Texas papers stolen, some discovered on fraternity house lawn
Texas A&M University at Commerce officials currently have no suspects
TEXAS -- Officials are still seeking out possible suspects after 2,700 copies of The East Texan, Texas A&M University at Commerce's student newspaper, were stolen last month and some wound up on a fraternity house lawn.
Texas A&M at Commerce Police Department Lt. Jason Bone said no one has been identified as a suspect, but interviews with the fraternity in question, Delta Tau Delta, have been scheduled.
Fred Stewart, the newspaper's adviser, said an eyewitness told one editor that two students on bicycles took the papers from news racks, placed them in backpacks and rode off. Bone said the president of Delta Tau Delta later dropped off a large trash bag with about 300 copies of the stolen newspaper at the school's journalism building, saying that the bag was found on the fraternity house's front lawn.
Delta Tau Delta was mentioned in the stolen issue's cover story about students being arrested for furnishing alcohol to a minor, possession of marijuana and possession of drug paraphernalia.
Newspaper staff members filed a report with campus police and gave the recovered materials to investigators. Campus police said even if a suspect is identified, they are awaiting word from the district attorney's office whether criminal charges will even be accepted. Texas does not have a law explicitly criminalizing newspaper theft.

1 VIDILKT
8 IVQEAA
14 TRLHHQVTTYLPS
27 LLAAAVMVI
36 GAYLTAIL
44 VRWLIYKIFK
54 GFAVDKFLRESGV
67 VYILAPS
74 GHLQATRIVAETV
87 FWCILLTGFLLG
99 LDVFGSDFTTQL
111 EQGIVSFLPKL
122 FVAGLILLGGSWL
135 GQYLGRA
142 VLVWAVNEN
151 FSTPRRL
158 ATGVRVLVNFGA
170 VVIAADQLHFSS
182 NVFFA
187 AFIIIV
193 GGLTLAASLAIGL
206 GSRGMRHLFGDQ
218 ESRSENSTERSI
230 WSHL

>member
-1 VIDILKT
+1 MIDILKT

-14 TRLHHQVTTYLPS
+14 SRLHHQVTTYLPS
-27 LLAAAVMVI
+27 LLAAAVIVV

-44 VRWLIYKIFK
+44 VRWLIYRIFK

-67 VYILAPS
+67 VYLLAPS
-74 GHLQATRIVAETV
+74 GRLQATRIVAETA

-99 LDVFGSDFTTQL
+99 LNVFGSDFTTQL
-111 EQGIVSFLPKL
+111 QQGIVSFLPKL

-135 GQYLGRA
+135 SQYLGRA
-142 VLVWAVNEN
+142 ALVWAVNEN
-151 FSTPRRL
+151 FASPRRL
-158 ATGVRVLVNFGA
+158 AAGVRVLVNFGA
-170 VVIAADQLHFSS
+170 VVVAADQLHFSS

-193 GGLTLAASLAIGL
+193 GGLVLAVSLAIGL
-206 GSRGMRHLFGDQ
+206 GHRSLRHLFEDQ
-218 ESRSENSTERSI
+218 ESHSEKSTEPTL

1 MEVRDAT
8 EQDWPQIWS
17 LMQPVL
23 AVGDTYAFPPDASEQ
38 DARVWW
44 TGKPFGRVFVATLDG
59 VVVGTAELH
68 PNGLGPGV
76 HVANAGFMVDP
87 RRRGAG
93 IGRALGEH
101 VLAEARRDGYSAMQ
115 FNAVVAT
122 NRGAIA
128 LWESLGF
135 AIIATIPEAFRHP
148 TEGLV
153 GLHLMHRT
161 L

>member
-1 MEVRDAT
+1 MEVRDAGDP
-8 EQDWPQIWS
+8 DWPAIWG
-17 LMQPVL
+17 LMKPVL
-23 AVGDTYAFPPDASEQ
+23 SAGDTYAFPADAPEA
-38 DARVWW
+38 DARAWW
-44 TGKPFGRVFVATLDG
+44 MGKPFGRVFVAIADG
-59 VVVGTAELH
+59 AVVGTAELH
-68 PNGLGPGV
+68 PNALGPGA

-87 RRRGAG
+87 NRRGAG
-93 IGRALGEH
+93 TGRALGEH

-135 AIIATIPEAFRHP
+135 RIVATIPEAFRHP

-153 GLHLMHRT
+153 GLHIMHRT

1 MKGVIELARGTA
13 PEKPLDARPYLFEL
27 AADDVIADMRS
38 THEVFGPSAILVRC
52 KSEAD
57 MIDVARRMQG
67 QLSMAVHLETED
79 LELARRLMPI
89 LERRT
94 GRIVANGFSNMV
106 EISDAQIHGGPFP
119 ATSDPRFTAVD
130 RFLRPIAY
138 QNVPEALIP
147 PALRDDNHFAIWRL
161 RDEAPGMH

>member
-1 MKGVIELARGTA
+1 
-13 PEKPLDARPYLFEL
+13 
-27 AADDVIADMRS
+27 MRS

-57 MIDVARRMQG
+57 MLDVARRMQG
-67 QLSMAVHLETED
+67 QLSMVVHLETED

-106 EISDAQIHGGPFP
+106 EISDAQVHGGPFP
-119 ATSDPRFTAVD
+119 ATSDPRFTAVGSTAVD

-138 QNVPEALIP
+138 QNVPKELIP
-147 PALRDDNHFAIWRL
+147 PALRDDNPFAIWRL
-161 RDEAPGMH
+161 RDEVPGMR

But in 1995, criminal charges were filed against a student at the University of Texas at Austin after he was accused of stealing 5,800 copies of The Daily Texan. He entered a guilty plea and received six months probation.
"As with [similar cases], there's always the argument, how can you steal something that's free?" Bone said.
Bone said even if the prosecutor does not accept the case, campus police will continue its investigation so that the university can impose its own disciplinary action.
"Most of the administrators think there should be some kind of sanction," Bone said. "Even though it's free, there's still the cost of reprinting the issue and the labor that went into it."
Stewart said the newspaper lost about $1,200 in advertising and printing costs because of the theft. The university president paid for a reprint of the issue, he said.
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